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Copyright, 1885, 





PORTIONS of the matter contained in the following 
chapters have previously appeared in papers devoted 
to the textile industry. Recognizing the value of 
this, and knowing its perishable nature if recorded 
only in a newspaper, the publishers have corrected 
certain errors in what has heretofore appeared in 
print, have made many additions, and by printing 
and circulating it in book form among their friends 
and customers they wish to commemorate the cen- 
tennial anniversary of the existence of their Vusiness. 

As the late TIMOTHY K. EARLE contributed so 
much to bring the Card-Clothing Industry to its 
present condition in this country, the publishers 
deem it only fitting that his portrait and a slight 
memoir of his life should appear in these pages. 


WORCESTER, MASS., January, 1886. 


Its Early History and Inventions .... 7 


Pliny Earle and his Successors. Record of a Cen- 
tury. The T. K. Earle Manufacturing Com- 
pany 18 


Eleazer Smith. His Efforts to Perfect the Card- 
setting Machine 24 


Amos Whittemore. His Contribution to the Card- 
Clothing Industry. Perfection of the Card-setting 
Machine . 34 




Growth of the Card-Clothing Industry, and Sketches 

of Parties Engaged in its Manufacture . . 55 


Later Inventions and Improvements in the Manu- 
facture of Card-Clothing. Varieties made . 70 


Description of Various Processes in the Manufact- 
ure of Card-Clothing. Preservation of the first 
Card-setting Machines 77 







THE importance the card-clothing industry bears to 
the textile industry of this country is manifested in the 
fact that it directly contributes to the successful em- 
ployment of $350,000,000 of capital which is invested 
in cotton and woolen manufactures. With only three 
exceptions, the industry is confined to six towns in 
the State of Massachusetts ; and, although no large 
foi'tunes have been amassed by those engaged in this 
industry, they have in most cases been prosperous,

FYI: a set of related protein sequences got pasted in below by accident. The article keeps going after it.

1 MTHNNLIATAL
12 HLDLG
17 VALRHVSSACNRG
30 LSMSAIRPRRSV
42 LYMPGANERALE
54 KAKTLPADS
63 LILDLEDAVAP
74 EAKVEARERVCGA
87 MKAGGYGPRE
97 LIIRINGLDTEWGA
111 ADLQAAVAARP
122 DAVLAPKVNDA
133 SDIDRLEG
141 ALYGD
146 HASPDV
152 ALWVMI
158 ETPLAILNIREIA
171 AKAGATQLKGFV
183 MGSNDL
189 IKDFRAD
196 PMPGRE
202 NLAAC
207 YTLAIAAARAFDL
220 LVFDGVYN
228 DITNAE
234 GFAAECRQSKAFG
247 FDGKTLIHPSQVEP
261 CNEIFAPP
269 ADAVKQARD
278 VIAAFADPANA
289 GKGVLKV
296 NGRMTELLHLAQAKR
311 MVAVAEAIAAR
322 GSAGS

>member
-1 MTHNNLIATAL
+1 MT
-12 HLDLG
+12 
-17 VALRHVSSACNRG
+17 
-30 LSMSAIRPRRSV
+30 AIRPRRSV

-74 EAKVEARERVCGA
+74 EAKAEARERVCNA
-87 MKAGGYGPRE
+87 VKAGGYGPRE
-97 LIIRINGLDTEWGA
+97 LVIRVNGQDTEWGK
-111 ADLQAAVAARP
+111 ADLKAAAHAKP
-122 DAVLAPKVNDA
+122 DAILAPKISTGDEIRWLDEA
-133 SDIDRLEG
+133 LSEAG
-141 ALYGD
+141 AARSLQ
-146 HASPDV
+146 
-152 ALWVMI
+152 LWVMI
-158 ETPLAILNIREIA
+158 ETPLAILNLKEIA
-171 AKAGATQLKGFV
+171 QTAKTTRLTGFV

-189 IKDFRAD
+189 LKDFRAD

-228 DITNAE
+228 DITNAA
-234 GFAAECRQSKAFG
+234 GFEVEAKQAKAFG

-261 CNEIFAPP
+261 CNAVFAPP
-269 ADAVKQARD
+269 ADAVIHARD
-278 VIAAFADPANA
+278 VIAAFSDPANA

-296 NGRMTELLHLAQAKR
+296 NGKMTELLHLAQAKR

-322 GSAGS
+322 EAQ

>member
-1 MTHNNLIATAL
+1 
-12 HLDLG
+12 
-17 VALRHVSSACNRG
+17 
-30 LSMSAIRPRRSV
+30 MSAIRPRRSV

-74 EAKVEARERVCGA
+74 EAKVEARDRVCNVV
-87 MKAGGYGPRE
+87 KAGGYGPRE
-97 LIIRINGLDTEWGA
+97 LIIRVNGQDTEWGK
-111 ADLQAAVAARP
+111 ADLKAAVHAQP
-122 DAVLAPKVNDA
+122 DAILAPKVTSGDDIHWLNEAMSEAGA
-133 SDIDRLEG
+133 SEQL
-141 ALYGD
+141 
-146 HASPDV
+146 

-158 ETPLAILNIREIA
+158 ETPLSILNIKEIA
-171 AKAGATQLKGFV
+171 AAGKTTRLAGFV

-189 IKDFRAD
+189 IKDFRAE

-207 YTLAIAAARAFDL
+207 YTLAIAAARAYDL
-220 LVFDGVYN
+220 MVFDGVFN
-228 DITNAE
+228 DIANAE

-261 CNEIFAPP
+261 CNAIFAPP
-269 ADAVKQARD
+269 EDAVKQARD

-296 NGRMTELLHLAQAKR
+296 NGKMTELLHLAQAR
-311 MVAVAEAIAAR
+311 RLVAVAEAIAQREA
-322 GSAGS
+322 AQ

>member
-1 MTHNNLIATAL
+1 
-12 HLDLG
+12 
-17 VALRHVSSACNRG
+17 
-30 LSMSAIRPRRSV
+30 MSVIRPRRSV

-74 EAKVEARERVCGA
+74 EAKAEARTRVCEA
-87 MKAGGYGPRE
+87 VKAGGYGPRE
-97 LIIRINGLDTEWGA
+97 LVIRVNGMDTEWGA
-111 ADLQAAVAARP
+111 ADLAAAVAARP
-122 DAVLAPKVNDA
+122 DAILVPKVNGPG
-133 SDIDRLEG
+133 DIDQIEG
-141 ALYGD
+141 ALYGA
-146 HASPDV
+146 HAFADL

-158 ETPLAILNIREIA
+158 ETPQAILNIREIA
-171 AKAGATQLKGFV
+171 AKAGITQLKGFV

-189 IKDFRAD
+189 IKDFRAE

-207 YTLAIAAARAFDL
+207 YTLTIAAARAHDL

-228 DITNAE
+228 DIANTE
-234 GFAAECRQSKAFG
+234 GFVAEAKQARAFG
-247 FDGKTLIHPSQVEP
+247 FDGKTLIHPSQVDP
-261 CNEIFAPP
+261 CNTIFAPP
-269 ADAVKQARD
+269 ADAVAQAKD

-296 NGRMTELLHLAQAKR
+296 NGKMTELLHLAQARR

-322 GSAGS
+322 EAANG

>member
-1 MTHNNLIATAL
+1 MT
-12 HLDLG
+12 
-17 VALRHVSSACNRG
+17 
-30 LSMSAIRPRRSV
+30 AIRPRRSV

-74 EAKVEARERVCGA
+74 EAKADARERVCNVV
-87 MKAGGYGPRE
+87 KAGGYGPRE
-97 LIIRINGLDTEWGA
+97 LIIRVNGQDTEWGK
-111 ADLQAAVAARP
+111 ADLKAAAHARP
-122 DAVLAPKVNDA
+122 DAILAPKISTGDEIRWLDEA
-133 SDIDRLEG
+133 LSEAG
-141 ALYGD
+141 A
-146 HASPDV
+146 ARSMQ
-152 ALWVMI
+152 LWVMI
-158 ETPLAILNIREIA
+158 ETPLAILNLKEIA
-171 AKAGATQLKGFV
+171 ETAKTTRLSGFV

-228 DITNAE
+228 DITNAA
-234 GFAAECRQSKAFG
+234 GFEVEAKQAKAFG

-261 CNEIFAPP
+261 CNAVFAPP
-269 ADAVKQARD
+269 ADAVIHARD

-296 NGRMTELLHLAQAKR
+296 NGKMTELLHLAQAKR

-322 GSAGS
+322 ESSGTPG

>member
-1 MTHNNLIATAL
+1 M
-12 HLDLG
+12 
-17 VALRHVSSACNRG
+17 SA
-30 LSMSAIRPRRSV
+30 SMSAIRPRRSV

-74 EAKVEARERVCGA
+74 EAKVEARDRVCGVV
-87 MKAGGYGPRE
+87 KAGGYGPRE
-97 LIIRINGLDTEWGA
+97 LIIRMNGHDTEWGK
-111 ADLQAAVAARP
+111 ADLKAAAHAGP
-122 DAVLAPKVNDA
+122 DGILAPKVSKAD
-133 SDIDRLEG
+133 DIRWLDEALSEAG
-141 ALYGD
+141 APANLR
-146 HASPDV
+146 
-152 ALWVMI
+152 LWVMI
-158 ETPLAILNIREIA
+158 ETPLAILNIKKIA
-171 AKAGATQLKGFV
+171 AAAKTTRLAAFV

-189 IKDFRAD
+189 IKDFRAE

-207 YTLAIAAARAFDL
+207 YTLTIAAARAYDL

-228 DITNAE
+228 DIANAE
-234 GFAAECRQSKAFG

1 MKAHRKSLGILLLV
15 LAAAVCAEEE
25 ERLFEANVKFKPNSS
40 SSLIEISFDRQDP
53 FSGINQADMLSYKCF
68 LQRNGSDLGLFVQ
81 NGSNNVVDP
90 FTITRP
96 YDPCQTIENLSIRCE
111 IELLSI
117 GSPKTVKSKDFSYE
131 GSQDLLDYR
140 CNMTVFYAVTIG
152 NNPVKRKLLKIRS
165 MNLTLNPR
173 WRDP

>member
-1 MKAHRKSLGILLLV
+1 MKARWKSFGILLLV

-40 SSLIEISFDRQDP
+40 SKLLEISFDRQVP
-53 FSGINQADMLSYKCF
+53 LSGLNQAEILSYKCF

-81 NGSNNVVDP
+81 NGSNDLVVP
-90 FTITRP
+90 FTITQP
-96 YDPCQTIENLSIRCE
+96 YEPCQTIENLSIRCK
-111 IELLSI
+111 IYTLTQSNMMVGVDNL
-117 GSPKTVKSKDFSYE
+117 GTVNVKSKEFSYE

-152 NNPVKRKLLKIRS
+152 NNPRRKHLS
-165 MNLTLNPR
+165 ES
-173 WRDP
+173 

largely due to the fact that American card-clothing 
manufacturers are, as a class, men of thrifty and 
correct habits, their business requiring the greatest 


care and constant personal supervision, and neces- 
sitating employe's possessing the same qualifica- 

The use of some instrument for carding, or pre- 
paring wool to facilitate its being spun into thi-ead, has 
been among the devices of man from the earliest eras 
of historical record. It is doubtful if carding was 
contemporaneous with spinning, for it is quite possi- 
ble to spin the raw material into yarn without the 
intervention of any mechanical contrivance. The 
history of card clothing as we know it to-day, in its 
manufacture by machinery, is scarcely a century old. 
Immediately before this the making of card clothing 
was the work purely of manual labor, and the substi- 
tution of mechanical means did not affect the princi- 
ple of construction. With the inventions in textile 
machinery that rapidly followed each other in the 
latter part of the eighteenth century, the necessity of 
some expedient by which card clothing could be more 
rapidly and uniformly made, was imperative ; without 
it the ingenuity of man would have been seriously 
impeded in bringing his schemes to a satisfactory 
fruition. The manufacture of card clothing by ma- 
chinery, before the latter part of the last century, 


would not have been a necessity, and therefore it 
lacked an incentive. 

The fabrication of cloth by machinery which led to 
our present system of manufacture, had its com- 
mencement in 1738 with John Wyatt's patent of a 
cotton-spinning machine. 

An era of inventions now seemed to be intuitively 
felt, and new appliances steadily followed one another 
in progressive strides toward enlarged operations in 
commercial and manufacturing enterprises. In 1743 
John Kaye brought forth his fly-shuttle, which re- 
ceived a new value by his son's invention of the 
rising-box on the loom, in 1769. The most interest- 
ing invention connected with our subject was that of 
Lewis Paul, who patented, in 1748, a cylinder-card 
for carding cotton, the cylinder being covered with 
sheet card clothing, and this obliged further inven- 
tions to dispose of the more rapid accumulation of 
carded stock. The Spinning-Jenny, Throstle-Frame, 
and Mule, soon succeeded, to be followed by the 
Power-Loom. Inventions for converting stock into